Aside from this minimum coverage program commonly referred to as “15/30/10,” you may also want to consider spending a little bit more on your policy to make it a little more extensive. Choosing to add collision coverage, comprehensive coverage, uninsured/underinsured motorist coverage (UM/UIM), and/or medical payments coverage to your insurance program will provide you with greater financial protection. Other useful add-ons include rental reimbursement, towing and labor, as well as Guaranteed Asset Protection (GAP) coverage.
Violations and Penalties
A first time offense will result in you having to pay for a fine of $250 to $1,000. Authorities will base the amount they will charge you with depending on the insurance length lap. Also, unless you pay the $250 reinstatement fee, your registration will remain suspended. You also have to show the SR-22 Proof of Financial Responsibility, in the event that your insurance have lapsed for more than 90 days already.
For a second offense, the fine goes up to a range of $500 to $1,000. You also have to pay a higher reinstatement fee of $500 to have your car registration reinstated. The same SR-22 regulation applies.
A third-time violation has the same fine range as second offenses. However, for you to have your motor vehicle registration reinstated, you have to pay the fee of $750. Again, the SR-22 law applies here, but you also will receive a license suspension of 30 days or more.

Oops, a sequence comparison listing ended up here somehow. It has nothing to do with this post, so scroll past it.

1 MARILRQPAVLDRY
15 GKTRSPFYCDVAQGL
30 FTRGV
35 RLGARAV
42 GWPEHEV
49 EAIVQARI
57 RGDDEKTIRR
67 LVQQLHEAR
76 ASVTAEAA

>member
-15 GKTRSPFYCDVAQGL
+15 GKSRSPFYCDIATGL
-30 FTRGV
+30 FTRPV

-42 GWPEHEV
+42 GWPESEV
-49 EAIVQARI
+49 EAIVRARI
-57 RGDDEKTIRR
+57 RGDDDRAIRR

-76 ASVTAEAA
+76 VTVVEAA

Driving safety in Nevada
As the Centers for Disease Control and Prevention (CDC) reports, Nevada’s 91% count of motorists and front-seat passengers who use seatbelts exceed the national average of 86%.
The National Highway Safety Administration cited that in 2015, 325 driving fatalities happened. 30% (97) of it was caused by alcohol impaired driving.
This led to CDC rating NV’s overall vehicle occupant death at 5.4 per 100,000 residents.
As you can see, the penalties and fines associated with not having proper Nevada car insurance can really stress you and your finances out. So rather than risking it, you should just follow the state laws, or even go beyond it and have better protection with a more extensive policy.
|1||State minimum coverage includes the minimum liability insurance limits required in your state but excludes the following:
|2||Basic full coverage includes:
|3||Premium full coverage includes:
|4||Methodology: To achieve accurate results we obtained estimates for 10 cities in the state: 5 of the largest cities and 5 randomly picked smaller cities. For each city, we collected premiums for 3 levels of coverage: state minimum coverage, basic full coverage and premium full coverage. We used 3 different driver profiles for the case studies. For the young driver profile we used a 20-year-old single male or female with 1 year driving experience. Second, the profile fit that of a 35-year-old married female with 12 years of driving experience. The last profile we used in our studies is a male senior driver who was 68-year-old with 45 years of driving experience. The vehicle we used for all three driver profiles was a 2012 Honda Accord EX.|